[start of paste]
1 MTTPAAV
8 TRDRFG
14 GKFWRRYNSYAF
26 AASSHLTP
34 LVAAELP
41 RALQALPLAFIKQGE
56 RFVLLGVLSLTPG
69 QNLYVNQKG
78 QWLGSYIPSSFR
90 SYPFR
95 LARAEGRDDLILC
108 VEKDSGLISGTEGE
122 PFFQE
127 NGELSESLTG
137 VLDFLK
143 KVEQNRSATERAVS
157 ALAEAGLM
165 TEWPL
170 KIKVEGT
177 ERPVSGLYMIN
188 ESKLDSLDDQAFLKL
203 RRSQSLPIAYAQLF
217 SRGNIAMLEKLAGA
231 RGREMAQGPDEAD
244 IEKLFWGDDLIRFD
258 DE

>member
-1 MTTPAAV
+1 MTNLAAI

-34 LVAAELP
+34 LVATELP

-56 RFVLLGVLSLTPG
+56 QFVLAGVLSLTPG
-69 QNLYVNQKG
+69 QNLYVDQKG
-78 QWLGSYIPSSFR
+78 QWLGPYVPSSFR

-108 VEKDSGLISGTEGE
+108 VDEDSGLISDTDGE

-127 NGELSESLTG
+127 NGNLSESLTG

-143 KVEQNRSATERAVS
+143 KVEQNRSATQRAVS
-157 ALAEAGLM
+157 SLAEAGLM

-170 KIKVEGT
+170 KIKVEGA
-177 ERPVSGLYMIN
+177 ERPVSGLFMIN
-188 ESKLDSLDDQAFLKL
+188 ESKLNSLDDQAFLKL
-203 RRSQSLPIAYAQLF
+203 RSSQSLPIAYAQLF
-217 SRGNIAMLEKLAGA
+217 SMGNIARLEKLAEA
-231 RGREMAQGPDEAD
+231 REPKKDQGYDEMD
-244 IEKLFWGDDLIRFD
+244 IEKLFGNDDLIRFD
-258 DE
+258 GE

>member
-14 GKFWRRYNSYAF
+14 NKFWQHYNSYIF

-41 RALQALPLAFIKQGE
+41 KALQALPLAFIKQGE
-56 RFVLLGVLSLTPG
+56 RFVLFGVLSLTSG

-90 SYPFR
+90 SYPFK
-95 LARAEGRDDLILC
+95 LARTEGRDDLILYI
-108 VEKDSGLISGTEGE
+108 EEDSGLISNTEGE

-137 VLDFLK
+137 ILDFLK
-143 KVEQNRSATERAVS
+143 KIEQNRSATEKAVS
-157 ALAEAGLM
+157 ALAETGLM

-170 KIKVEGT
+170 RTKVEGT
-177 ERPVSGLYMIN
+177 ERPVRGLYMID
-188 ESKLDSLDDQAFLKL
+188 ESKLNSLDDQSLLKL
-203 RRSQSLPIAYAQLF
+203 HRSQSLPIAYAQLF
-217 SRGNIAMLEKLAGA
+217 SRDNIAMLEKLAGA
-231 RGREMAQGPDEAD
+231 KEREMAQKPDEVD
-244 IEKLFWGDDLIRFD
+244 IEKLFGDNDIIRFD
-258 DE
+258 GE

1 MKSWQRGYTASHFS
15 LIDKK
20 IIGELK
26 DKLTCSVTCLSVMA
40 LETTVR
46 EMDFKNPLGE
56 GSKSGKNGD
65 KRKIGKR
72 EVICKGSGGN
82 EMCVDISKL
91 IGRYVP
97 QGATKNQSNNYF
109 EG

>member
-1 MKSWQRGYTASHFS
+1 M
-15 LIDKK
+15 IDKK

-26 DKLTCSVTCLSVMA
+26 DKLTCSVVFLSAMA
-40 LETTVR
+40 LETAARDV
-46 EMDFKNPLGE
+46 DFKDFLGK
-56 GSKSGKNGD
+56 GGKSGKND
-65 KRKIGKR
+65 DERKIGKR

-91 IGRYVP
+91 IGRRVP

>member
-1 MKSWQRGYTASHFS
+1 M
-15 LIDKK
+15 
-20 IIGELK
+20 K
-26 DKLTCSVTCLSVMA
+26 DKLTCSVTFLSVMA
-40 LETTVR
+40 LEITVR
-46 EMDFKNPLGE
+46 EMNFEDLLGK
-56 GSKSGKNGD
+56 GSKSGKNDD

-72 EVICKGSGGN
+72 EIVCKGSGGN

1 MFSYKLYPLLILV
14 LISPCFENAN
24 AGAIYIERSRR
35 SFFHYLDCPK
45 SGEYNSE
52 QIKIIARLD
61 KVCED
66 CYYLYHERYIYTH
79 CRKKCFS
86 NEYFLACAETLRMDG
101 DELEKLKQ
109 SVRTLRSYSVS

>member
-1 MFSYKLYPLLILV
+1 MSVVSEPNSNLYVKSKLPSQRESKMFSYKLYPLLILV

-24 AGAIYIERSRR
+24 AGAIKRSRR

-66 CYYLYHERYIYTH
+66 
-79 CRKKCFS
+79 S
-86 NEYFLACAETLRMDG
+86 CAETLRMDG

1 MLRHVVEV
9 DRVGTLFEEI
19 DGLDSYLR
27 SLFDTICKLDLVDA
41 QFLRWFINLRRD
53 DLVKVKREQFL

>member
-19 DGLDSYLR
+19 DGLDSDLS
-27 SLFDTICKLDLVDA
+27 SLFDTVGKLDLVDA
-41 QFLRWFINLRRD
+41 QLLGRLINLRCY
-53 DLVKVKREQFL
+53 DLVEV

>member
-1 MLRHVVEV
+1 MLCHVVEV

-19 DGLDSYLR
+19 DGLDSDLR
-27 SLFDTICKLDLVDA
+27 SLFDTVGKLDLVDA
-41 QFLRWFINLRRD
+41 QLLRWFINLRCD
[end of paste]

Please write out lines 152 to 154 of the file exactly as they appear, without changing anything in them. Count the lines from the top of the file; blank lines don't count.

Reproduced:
79 CRKKCFS
86 NEYFLACAETLRMDG
101 DELEKLKQ